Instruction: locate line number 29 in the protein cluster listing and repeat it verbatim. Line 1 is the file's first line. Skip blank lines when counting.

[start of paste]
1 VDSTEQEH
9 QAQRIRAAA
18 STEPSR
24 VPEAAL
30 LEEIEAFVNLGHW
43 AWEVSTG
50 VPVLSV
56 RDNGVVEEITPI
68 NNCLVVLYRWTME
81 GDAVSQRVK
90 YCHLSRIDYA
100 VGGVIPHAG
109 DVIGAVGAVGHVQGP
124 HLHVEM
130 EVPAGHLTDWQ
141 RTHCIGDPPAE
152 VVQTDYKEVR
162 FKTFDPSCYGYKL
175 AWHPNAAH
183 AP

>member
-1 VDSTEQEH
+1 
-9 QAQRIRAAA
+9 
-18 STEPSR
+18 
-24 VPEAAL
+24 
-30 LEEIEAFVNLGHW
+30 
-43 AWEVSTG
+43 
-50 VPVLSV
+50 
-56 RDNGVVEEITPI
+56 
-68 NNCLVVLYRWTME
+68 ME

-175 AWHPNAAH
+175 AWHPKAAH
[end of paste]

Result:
+24 